TITLE 86: REVENUE
CHAPTER I: DEPARTMENT OF REVENUE
PART 131 LEVELING THE PLAYING FIELD FOR ILLINOIS RETAIL ACT
SECTION 131.120 FACTORS USED BY REMOTE RETAILERS IN DETERMINING IF THE THRESHOLDS IN SECTION 131.115 (A) OF THIS PART ARE MET
Section 131.120 Factors Used by Remote Retailers in Determining if the Thresholds in Section 131.115 (a) of this Part are Met
a) "Gross Receipts" and "Separate Transactions" Defined. The following definitions must be applied by a remote retailer when determining if it meets either of the thresholds establishing tax remittance obligations:
1) "Gross Receipts" means all the consideration actually received for a sale. (See 86 Ill. Adm. Code 130.401 for additional information regarding gross receipts.) Subsection (b) of this Section describes what kinds of transactions must be included or excluded when determining whether the threshold based on gross receipts is met.
2) "Illinois Purchaser" means a person in Illinois who, through a sale at retail, acquires the ownership of tangible personal property for a valuable consideration.
3) "Entering into a Sale" occurs when a remote retailer has taken action that binds it to a sale. This may occur even though the tangible personal property that has been sold has not yet shipped to the purchaser.
EXAMPLE: On December 15, 2020, a remote retailer takes actions binding it to a sale that is scheduled for shipment on January 15, 2021. This sale must be included in the calculation used to determine the remote retailer's sales transactions for its initial lookback period under Section 131.115(b) (i.e., the lookback period of January 1, 2020 through December 31, 2020).
4) "Separate Transactions" means sales transactions which are documented on separate invoices, regardless of the manner in which the tangible personal property is delivered to the purchaser.
EXAMPLE 1: A purchaser orders 12 items of clothing from a remote retailer. He receives an invoice confirming his order of 12 items. However, due to a back order, 3 of the clothing items are shipped separately from the other 9 items. Shipment of the 3 back-ordered items, even with a separate shipping invoice, is not considered a separate transaction because the original transaction was invoiced as one sale.
EXAMPLE 2: A purchaser places an order of home repair tools at 8:00 a.m. from a remote retailer. She receives an invoice confirming her order at 8:15 a.m. At 2:00 p.m., the purchaser realizes she needs 5 other tools to complete the job, and orders these tools from the same remote retailer. The remote retailer confirms this order with a separate invoice. In this example, two different transactions have occurred. This is the case, even if the remote retailer sends all the ordered tools to the purchaser in one package.
EXAMPLE 3: A parent places an order with a remote retailer for care packages to be delivered to his or her son's dormitory at 8 scheduled intervals during the school year. Each delivery is separately invoiced. These are counted as 8 separate transactions.
b) Transactions that are included or excluded in determining if either of the thresholds establishing tax remittance obligations are met. A remote retailer must apply the following provisions in determining whether a transaction should be included or excluded for purposes of determining if it meets either of the thresholds establishing tax remittance obligations:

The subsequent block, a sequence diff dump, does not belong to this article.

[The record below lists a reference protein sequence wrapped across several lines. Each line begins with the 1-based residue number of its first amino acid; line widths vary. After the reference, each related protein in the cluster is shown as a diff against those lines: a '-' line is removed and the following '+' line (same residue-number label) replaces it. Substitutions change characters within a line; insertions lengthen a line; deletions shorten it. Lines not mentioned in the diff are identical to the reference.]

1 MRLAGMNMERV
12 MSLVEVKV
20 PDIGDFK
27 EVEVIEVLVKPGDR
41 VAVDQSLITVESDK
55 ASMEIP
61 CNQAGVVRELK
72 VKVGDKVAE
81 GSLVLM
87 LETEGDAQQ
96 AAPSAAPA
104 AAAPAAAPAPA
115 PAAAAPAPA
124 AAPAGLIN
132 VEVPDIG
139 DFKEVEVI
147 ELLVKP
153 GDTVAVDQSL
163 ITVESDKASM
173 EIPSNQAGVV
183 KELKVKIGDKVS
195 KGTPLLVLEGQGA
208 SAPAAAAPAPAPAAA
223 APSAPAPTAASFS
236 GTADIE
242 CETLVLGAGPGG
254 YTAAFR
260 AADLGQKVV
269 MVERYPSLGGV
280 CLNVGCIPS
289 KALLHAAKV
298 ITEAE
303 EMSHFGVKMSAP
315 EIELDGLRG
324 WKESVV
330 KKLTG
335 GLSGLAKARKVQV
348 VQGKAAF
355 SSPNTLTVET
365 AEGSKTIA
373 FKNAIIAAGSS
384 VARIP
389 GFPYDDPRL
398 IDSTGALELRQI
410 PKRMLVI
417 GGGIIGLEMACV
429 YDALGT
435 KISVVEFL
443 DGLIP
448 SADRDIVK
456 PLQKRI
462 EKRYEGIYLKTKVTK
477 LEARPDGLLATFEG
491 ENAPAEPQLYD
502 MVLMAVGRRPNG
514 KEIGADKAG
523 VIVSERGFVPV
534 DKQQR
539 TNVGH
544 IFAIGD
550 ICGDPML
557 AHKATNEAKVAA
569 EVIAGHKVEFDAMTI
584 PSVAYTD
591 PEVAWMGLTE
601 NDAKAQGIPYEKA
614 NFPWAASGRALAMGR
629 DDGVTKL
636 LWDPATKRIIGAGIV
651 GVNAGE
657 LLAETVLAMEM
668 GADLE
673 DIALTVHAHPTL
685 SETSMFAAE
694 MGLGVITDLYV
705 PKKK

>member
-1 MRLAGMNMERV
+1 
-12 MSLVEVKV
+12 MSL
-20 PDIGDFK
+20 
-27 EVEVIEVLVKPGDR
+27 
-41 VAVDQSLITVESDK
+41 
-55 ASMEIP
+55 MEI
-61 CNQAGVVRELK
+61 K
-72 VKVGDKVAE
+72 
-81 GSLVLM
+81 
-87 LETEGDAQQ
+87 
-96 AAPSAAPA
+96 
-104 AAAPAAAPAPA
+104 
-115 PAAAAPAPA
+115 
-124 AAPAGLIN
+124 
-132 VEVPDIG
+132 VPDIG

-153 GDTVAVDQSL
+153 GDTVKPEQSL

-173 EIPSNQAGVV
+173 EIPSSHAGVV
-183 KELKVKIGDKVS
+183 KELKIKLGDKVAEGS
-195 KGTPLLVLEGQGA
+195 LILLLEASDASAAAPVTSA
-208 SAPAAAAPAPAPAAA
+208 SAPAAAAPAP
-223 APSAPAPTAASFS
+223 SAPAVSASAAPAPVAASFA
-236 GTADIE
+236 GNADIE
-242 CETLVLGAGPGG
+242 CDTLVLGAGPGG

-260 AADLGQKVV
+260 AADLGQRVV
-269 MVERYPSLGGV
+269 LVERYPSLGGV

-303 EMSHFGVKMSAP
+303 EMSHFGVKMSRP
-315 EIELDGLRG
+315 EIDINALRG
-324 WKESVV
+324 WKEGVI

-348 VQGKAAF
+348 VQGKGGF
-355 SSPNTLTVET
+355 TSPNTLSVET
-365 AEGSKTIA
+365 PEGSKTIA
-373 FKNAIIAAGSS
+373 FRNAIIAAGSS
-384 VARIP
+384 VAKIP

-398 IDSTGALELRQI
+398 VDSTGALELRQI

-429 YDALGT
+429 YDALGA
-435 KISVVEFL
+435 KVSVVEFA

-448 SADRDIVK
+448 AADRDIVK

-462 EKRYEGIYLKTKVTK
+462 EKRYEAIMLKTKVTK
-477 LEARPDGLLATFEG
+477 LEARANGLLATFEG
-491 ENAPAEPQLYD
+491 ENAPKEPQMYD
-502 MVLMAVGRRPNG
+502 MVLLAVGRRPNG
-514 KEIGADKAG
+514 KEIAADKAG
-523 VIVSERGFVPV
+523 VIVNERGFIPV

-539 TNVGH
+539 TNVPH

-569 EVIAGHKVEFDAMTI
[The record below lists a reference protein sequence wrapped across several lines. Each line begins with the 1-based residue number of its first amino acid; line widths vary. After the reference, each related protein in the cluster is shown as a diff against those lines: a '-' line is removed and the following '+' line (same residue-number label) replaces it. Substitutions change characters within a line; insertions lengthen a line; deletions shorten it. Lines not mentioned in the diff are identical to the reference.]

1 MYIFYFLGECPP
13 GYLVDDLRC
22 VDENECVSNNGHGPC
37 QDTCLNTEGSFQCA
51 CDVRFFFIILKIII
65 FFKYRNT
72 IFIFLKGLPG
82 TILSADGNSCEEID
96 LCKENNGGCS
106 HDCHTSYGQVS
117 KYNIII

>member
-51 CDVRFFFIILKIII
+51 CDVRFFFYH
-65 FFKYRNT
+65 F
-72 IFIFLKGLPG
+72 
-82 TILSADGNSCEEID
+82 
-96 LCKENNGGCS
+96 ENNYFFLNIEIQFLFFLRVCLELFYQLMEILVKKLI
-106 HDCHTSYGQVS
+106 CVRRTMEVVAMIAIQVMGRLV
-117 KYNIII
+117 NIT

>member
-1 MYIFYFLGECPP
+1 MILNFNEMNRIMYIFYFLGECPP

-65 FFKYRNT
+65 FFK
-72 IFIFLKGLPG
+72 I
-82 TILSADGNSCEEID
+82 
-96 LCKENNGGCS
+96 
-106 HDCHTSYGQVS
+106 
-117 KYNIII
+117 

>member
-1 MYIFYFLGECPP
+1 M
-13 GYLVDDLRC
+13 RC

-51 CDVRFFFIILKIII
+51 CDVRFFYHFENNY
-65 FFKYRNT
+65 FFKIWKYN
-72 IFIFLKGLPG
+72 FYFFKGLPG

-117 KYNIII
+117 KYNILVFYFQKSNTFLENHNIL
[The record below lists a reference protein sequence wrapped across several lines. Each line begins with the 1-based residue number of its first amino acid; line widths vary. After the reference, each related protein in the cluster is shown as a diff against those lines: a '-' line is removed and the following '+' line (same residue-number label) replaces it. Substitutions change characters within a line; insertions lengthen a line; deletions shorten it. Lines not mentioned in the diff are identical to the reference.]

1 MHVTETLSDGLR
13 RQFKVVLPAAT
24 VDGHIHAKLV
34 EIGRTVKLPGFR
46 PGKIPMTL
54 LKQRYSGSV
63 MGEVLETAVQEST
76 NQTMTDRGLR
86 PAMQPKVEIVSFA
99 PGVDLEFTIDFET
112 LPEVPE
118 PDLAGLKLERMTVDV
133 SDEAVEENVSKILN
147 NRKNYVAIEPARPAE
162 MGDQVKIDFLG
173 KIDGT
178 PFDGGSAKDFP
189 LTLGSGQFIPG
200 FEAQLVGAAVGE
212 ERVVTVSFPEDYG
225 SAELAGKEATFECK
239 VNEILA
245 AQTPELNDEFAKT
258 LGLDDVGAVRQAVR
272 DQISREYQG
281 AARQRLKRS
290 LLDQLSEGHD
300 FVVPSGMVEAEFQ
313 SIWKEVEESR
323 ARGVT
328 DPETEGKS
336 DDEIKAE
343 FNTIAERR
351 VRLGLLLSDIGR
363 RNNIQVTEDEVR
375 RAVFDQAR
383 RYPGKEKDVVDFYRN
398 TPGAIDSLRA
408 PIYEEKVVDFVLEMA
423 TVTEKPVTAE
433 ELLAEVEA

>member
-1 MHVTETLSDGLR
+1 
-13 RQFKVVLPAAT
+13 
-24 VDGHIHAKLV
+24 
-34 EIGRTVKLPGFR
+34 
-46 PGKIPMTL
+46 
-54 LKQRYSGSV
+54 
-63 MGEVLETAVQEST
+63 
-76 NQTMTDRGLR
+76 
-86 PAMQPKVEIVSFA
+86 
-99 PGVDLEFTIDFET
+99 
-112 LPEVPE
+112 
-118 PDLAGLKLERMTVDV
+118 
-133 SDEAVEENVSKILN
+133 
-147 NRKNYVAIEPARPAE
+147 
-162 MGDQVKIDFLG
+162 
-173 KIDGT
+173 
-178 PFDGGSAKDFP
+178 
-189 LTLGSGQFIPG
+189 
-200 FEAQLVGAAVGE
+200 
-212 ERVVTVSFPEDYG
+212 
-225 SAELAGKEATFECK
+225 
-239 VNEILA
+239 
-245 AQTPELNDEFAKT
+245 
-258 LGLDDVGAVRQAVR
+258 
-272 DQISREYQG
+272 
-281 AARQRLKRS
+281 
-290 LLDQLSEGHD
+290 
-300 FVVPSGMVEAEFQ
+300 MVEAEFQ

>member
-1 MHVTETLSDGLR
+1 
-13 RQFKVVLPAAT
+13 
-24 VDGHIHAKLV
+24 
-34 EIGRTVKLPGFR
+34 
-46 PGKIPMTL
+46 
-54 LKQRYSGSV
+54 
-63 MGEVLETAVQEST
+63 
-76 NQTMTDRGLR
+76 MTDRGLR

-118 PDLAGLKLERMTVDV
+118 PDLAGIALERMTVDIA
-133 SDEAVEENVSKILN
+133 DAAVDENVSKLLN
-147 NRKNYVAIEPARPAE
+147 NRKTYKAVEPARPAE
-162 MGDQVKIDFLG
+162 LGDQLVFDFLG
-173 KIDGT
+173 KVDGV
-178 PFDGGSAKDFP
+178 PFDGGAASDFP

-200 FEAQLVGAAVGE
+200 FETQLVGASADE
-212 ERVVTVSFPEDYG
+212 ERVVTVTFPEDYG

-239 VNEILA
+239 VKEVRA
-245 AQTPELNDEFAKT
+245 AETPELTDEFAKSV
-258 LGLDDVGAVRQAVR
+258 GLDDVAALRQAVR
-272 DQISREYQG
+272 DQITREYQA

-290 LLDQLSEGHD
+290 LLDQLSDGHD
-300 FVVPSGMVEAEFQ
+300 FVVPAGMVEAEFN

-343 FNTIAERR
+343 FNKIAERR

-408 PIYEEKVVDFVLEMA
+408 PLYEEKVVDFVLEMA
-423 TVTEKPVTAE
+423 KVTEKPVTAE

1) Sales for resale must be excluded. (See 86 Ill. Adm. Code 130.210.)
EXAMPLE: A remote retailer makes a sale of seedlings to Company B. Company B provides a resale certificate indicating that 60% of the seedlings will be sold to customers at retail (a purchase for resale) and that it will use 40% of the seedlings in its landscaping business (a purchase for use). When calculating its threshold using gross receipts, it should include only 40% of the gross receipts from this sale. When calculating its threshold using transactions, however, the remote retailer must include the entire transaction with Company B.
2) Neither the gross receipts from nor the number of separate transactions for sales of tangible personal property to purchasers in Illinois that a remote retailer makes through a marketplace facilitator shall be included for the purposes of determining whether he or she has met either of the thresholds of Section 131.115(a) so long as the remote retailer has received certification from the marketplace facilitator as provided in Section 131.145, that the marketplace facilitator is legally responsible for payment of tax on such sales. [35 ILCS 120/2(b-5)]
3) Before February 1, 2022, sales of tangible personal property that is required to be titled or registered with an agency of this State, including motor vehicles, watercraft, aircraft, and trailers, that are made by remote retailers to Illinois purchasers must be excluded. Beginning February 1, 2022, sales of tangible personal property that is required to be titled or registered with an agency of this State, including motor vehicles, watercraft, aircraft and trailers, that are made by remote retailers to purchasers in Illinois must be included.
4) Occasional sales (see 86 Ill. Adm. Code 130.110) must be excluded. Occasional sales made by remote retailers are not considered sales at retail. For example, a retailer that engages in selling computers and software over the Internet closes a regional office in Michigan. As part of that closure, it sells its office furniture and printing equipment on its website. Transactions from these sales are excluded from the calculation because they are not considered sales at retail.
5) All sales of tangible personal property, other than those excluded by this subsection (b), even if they are exempt from tax, must be included for purposes of calculating the thresholds.
(Source: Amended at 46 Ill. Reg. 2697, effective January 26, 2022)